Formula 1 Shouldn't Delete A Pole Sitter's Lap For Crashing But It's Considering It Anyway

Illustration for article titled Formula 1 Shouldn't Delete A Pole Sitter's Lap For Crashing But It's Considering It Anyway
Photo: Sebastien Nogier/Pool (Getty Images)

Charles Leclerc set pole in Monaco last weekend before crashing and ultimately removing his Ferrari from contention before the start of the race, immediately sparking a debate that rears its head once every few years in Formula 1: Should a driver’s qualifying laps stand if they’ve caused an incident that effectively prevents their time from being beaten?

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Other series have rules that say not. IndyCar, for example, deletes the offending driver’s two best times. Now the FIA is apparently entertaining the introduction of such a rule in F1, according to a statement made by race director Michael Masi to Autosport on Tuesday:

“Like everything when everything arises, the FIA, Formula 1 and the teams look at everything and consider it on its merits,” Masi said.

“Yes, I know the IndyCar rule, which is also a rule in a number of other FIA international series and domestic championships around the world.

“We’ll look at it and, together with all of the key stakeholders, determine if it’s suitable or not.”

While Mercedes team principal Toto Wolff evidently thinks F1 should consider enacting such a rule, saying it would help “avoid confusion,” it would seem the sport’s leading drivers don’t want it. Max Verstappen, who lost out at his chance to confirm a lap that likely would have beaten Leclerc’s, and Valtteri Bottas both opposed it in an interview after qualifying on Saturday. I don’t think that’s just because Leclerc was sitting between them and they wanted to be nice. Racing drivers usually aren’t like that.

Here’s what Verstappen said in that post-qualifying press conference, saying that you can tell the difference between a mistake and a cheat:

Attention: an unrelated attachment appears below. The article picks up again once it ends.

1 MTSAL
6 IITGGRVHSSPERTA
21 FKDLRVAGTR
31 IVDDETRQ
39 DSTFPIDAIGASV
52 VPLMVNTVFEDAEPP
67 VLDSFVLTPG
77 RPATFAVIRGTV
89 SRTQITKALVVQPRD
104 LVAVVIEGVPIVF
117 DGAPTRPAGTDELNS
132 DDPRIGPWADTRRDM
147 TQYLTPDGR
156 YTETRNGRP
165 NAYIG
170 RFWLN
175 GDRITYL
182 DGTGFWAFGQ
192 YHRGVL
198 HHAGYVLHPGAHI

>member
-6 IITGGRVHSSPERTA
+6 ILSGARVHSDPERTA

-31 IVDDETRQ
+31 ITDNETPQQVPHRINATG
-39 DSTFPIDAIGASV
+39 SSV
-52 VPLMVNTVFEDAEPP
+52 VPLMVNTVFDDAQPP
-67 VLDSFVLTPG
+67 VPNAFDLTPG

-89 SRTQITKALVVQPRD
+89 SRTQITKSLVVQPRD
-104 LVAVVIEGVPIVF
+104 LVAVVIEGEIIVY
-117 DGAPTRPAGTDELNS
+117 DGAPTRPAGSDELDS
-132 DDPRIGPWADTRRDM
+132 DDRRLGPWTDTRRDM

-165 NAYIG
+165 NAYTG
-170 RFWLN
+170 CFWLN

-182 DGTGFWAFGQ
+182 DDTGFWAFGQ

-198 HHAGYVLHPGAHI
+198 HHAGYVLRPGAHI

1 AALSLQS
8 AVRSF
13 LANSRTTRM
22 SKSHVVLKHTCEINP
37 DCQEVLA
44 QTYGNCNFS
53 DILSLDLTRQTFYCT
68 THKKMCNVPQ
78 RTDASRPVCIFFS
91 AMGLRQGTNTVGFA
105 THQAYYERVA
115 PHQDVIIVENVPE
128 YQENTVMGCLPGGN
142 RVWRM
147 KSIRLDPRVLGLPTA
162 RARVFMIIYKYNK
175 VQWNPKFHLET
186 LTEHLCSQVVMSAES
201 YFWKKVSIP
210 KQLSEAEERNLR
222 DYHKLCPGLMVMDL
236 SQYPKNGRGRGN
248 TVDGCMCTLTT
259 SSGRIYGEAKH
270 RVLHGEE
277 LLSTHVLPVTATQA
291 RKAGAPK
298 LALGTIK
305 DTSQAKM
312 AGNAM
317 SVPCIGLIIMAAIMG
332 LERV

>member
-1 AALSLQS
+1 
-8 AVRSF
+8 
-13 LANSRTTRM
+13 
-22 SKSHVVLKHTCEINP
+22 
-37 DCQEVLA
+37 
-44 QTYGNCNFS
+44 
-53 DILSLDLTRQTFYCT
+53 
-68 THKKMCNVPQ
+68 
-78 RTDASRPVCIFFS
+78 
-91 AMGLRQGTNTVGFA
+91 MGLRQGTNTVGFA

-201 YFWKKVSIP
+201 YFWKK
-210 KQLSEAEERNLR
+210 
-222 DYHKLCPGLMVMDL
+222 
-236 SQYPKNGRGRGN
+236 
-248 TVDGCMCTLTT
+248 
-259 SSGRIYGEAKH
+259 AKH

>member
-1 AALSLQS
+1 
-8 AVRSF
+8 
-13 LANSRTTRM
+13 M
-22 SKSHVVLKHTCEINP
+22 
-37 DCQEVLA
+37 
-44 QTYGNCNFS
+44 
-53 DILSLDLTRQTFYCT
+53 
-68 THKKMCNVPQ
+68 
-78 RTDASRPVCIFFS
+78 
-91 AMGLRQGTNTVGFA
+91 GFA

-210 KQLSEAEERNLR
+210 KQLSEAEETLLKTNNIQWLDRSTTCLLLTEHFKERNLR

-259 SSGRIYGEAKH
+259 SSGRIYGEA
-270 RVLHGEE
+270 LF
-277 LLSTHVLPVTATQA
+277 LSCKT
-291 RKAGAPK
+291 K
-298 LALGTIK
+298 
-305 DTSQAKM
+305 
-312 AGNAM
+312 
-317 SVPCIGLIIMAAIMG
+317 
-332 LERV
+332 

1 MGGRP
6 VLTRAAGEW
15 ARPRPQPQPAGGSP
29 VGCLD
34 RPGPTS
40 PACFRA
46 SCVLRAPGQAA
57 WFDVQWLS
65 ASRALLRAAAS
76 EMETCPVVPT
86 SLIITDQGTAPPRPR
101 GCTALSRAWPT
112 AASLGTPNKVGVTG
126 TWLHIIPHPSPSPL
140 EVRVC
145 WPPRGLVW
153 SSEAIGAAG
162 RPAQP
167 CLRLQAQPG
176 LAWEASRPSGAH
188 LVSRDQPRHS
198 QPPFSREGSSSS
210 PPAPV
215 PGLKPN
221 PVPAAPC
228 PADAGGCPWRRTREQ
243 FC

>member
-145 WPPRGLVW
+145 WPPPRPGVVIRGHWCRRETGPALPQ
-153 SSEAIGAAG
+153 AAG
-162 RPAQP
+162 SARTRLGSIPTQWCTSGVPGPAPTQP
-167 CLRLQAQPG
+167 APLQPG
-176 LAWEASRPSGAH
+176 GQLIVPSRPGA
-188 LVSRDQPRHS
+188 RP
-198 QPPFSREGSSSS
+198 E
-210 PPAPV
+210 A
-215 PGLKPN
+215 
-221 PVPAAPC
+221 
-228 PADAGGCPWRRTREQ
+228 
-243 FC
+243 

I think there is a difference when a guy makes a mistake and hits the wall, or doing it intentionally. I think had Charles just parked with a broken front wing, it’s a different story. But of course he just clipped the wall, initially, and then ended up where I’ve ended up twice! So, it’s just unfortunate. Of course, I’m disappointed to not have a shot at pole but that’s life. Sometimes you can’t do it. It’s fine. I don’t think his lap should have, or should be deleted in the future if possibly they want to make rule changes. I don’t think that would be fair – because we’re all trying so hard – and it’s not so easy around here, especially on the limit. It’s easy to make a mistake.

There’s a reason this and Nico Rosberg’s similar incident in 2014 both happened at Monaco. The street circuit is tight, with no runoff and zero margin for error. Pushing hard is extremely likely to end in a session-halting mistake. In retrospect, Michael Schumacher’s 2006 shenanigans when he intentionally parked his car at Rascasse to ruin Fernando Alonso’s lap did more to undermine the credibility of drivers simply trying their hardest than anyone realized at the time.

To Wolff’s point, I don’t think there’s any “confusion” about the fact Leclerc genuinely screwed up, and it’s easy enough for everyone to see that. A rule that would’ve deleted Leclerc’s time would also stand as a major deterrent to drivers running on the edge in qualifying, especially in Monaco, and in turn make an already boring grand prix weekend a hell of a lot more boring. Besides, with F1 cars’ tires and energy deployment systems already forcing drivers to hold themselves back from pushing most of the time, the last thing the sport needs is another rule or mechanical change to disincentivize racing.

Staff Writer at Jalopnik. 2017 Fiesta ST. Wishes NASCAR was more like Daytona USA.

DISCUSSION

unknown918
Unknown

IMO, the issue isn’t that his crash negated faster laps behind him, the issue was the crash ended the session, which negated drivers from having another attempt after the clean up. I know F1 has to keep a schedule, but ending a qualifying session with a red flag, and Q3 at that, just leaves a slightly sour taste in your mouth.

It’s one thing if it’s a practice session, but I think F1 should either stop the timer for a red flag and/or add time afterwards if the crash happens with less than 4-5 minutes remaining. That way anyone who is trying to set a fast lap, can still get a shot at a fast lap after the red flag.